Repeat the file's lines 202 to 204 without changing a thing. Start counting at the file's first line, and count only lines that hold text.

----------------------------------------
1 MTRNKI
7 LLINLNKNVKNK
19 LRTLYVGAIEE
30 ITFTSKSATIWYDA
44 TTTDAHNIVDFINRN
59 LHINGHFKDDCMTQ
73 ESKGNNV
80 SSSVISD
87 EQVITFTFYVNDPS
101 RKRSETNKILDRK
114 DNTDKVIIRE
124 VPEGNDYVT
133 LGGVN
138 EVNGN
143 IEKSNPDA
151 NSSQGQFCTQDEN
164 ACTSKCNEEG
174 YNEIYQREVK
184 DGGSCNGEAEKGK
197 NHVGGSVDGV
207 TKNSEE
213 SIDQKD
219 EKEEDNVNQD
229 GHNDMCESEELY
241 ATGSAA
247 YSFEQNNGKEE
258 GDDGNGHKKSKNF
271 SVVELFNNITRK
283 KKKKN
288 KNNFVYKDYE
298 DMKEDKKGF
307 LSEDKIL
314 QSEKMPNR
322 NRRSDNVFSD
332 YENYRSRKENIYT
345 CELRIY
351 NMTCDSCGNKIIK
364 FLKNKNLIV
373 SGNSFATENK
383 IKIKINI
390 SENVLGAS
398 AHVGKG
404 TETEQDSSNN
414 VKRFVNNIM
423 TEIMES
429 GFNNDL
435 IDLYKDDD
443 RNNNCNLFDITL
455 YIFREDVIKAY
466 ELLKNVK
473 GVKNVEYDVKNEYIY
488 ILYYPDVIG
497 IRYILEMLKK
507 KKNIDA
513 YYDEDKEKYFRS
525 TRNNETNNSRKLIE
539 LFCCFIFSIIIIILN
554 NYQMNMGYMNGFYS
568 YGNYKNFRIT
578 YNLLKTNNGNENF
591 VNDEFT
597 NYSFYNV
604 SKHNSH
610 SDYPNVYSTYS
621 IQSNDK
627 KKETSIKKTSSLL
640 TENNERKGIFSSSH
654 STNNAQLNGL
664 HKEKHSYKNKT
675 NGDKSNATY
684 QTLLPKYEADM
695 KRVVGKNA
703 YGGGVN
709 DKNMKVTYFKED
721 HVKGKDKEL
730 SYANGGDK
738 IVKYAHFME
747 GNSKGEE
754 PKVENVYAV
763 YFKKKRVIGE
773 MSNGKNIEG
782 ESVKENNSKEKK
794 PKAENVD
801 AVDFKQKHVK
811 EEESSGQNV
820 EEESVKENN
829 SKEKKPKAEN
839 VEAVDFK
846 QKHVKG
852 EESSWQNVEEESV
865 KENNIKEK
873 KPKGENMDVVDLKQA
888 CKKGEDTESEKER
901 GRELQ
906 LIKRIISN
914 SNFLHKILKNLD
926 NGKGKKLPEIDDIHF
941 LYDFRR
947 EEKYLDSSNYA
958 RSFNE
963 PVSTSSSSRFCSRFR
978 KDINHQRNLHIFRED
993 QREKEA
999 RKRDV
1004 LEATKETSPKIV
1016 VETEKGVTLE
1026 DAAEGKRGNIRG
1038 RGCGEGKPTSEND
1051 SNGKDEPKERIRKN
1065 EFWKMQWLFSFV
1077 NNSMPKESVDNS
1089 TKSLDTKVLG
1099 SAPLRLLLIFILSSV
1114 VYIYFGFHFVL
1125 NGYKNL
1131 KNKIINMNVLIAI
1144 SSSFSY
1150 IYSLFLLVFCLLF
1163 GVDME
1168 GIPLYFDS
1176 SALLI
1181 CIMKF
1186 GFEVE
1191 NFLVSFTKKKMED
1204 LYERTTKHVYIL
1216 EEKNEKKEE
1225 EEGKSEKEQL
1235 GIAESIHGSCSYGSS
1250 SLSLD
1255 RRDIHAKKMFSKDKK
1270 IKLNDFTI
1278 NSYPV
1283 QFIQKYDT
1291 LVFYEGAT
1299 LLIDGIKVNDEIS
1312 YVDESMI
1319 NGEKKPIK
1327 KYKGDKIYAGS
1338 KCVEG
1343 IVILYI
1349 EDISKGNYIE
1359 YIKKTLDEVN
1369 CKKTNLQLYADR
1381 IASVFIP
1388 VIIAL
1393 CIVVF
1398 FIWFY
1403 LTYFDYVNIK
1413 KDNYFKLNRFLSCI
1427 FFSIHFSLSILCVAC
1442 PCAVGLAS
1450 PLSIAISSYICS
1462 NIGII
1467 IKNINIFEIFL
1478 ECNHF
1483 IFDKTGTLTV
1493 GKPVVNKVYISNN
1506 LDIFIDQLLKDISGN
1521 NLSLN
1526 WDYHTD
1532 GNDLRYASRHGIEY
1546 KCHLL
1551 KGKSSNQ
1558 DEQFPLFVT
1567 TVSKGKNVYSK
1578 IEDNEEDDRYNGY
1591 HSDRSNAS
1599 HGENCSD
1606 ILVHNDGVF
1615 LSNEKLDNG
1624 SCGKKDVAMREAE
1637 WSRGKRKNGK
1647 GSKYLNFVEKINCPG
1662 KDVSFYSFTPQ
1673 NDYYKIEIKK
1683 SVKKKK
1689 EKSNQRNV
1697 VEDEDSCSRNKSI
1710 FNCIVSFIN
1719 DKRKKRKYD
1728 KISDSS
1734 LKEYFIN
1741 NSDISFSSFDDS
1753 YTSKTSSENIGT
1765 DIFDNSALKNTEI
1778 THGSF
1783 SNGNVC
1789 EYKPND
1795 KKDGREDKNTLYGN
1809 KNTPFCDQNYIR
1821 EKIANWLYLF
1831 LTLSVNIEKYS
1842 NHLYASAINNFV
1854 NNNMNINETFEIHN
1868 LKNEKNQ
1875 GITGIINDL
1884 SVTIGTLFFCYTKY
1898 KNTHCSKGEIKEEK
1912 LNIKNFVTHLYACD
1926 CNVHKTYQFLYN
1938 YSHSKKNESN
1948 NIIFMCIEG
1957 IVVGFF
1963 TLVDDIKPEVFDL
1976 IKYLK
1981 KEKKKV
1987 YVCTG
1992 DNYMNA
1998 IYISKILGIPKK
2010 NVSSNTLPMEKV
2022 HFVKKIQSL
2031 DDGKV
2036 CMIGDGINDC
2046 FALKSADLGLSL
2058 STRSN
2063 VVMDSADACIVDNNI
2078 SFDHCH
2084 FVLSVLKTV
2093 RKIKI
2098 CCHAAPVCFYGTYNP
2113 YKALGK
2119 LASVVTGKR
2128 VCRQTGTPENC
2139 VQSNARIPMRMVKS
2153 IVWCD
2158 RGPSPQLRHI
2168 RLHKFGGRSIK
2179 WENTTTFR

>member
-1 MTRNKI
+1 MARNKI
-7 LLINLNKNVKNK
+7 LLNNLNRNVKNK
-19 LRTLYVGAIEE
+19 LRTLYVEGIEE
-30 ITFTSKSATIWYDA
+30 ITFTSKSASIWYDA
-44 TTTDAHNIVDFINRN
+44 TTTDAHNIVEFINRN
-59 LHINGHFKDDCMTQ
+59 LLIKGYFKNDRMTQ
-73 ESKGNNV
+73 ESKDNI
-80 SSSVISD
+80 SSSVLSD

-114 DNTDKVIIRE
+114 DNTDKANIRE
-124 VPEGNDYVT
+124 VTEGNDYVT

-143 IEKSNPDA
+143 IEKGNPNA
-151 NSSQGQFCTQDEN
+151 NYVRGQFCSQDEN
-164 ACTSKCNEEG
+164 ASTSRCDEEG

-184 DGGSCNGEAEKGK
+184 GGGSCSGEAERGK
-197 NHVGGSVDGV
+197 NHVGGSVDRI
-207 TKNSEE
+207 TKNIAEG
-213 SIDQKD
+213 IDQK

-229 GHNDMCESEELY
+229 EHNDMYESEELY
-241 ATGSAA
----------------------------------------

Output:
1948 NIIFMCIEG
1957 IVVGFF
1963 TLVDDIKPEVFDL